The sculptured termite mounds sometimes have elaborate and distinctive forms - tall wedge-shaped mounds with the long axis oriented approximately north–south. This orientation has been experimentally shown to assist thermoregulation. The column of hot air rising in the aboveground mounds helps drive air circulation currents inside the subterranean network. The structure of these mounds can be quite complex.

Next we went to the Litchfield National Park to take a look at a couple of spectacular waterfalls with sink holes where we took a swim. These fresh water bodies can be home to fresh water crocodiles which are apparently quite harmless to humans - luckily we did not see any and did not have to test this theory! While we were enjoying a swim Pat prepared a lovely picnic buffet sandwich spread for our lunch.

As we walked through the park Pat pointed out some of the local inhabitants such as green ants - explaining their benefit to the environment. Green ant workers hunt and kill insects that are potentially harmful plant pests - in some areas where citrus fruits are grown these ants are used as a pest control.

Pat also explained about the controlled burning practices in the northern territories. The frequency and severity of the fires in grass and open bushland areas can be reduced by carrying out controlled burning earlier in the dry season, when there is less fuel on the ground. Driving through the park we observed areas where burning had been undertaken in the last few days.

Next we were off to the river to find salt water crocodiles. These are the ones that are likely to eat you - Pat has been bitten by a croc. Crocodiles do not have diseases they are extremely healthy and do not get sick. If they loose a leg or arm in a fight their blood automatically clots so they do not bleed to death and they do not get infections. Scientist are looking at crocodiles to help develop a new type of penicillin. These crocodiles are between 4-7 meters long. Crocodiles have strong jaws and do not chew their food but swallow in large chunks which are broken down in the stomach. It is estimated that crocodiles live for 70 - 100 years. Once on the river it was not long before a crocodile was following the boat. Crocodile Pat began to feed the croc - at one point there were six crocs near us and we interacted (well crocodile Pat did) with three. I took the photos below as well as capturing a couple of videos I hope you will enjoy and get a feel for what it was like looking at these creatures so closely.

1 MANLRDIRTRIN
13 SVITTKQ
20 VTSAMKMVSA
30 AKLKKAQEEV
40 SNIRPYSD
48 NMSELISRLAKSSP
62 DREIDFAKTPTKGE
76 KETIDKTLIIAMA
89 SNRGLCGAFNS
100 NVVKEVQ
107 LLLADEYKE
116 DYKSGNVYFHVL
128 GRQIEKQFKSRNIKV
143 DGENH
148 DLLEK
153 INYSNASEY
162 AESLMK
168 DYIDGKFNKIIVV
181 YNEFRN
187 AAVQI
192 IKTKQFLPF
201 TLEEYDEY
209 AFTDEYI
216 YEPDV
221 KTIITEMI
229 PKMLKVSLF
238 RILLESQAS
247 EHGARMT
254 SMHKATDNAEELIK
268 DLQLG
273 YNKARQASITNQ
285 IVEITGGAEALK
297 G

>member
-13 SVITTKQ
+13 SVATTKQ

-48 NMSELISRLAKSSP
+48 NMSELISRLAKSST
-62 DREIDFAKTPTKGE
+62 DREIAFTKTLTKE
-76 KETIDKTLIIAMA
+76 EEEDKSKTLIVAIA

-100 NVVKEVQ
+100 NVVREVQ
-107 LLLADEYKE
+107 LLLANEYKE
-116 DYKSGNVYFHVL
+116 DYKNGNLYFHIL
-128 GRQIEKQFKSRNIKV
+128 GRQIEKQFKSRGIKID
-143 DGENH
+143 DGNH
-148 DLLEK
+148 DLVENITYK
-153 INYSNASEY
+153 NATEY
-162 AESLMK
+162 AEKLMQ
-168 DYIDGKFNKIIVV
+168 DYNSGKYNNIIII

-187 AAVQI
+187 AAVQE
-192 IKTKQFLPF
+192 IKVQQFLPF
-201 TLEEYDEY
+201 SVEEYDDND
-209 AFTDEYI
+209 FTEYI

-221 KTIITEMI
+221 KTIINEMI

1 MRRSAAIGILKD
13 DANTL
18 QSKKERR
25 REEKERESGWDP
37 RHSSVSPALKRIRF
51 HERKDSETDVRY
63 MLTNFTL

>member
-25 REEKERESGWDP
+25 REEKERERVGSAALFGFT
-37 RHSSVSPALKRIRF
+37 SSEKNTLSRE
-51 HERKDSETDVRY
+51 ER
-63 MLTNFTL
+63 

We spotted a baby crocodile which is unusual but I was not quick enough to get a picture. However I was able to get pictures of other wildlife such as jaberoos (species of water bird) and hawks.


On the tour I met three sisters from tasmania (Kerry, Jenni and Robin). We seemed to instantly bond and it was great to share the day with them.

After the crocs we headed for an place where we could watch the sunset while we satisfied our palates with delicious king prawns complimented by champagne! All supplied by Pat.

My view on the ride back sitting in the front of the van.

Throughout the day Pat told us many different stories especially about the aboriginal people to help us better understand their culture. The one that sticks in my mind is one which shows how cultural differences can lead to confrontation and misunderstanding. In our culture when a family member dies we are granted 2 or 3 days compassionate leave from work to attend the funeral etc. In the aboriginal culture when a person dies the burial process can take 2 - 3 years before the body is returned and buried wherever the person came from. During this period family members are expected to be with the body and help with the process. So when an aborignal asks an employer for leave to attend a family funeral they are asking for something quite different than our culture would expect. In a lot of cases employers do not realize this - they grant the leave thinking it is for 2-3 days and when the person does not show up after that period of time the employer gets very frustrated. Pat said often the aborignal people will come back after the burial process is completed (2-3 years later) looking to go back to work only to find they no longer have a job.

Instead of going back to my budget accommodation immediately jenni, Kerry, robin and I went to a park on the water by their hotel to enjoy the remaining prawns and a few drinks - I won't mention the part where we got busted by security for drinking outside! I headed back to my accommodation around 11pm only to be greeted by fire trucks and the hotel had been evacuated! OMG my passport is in my room! Luckily it was only a case of a fire extinguisher being set off - got into my room at midnight and I was to meet Kerry for breakfast the next morning. It was a very long but extremely enjoyable day - crocodile Pat was the best tour guide and his knowledge and love of the area helped make the day so enjoyable and informative. Kerry, Jenni and Robin were a pleasure to share the day with and I hope to see them in tasmania early next year.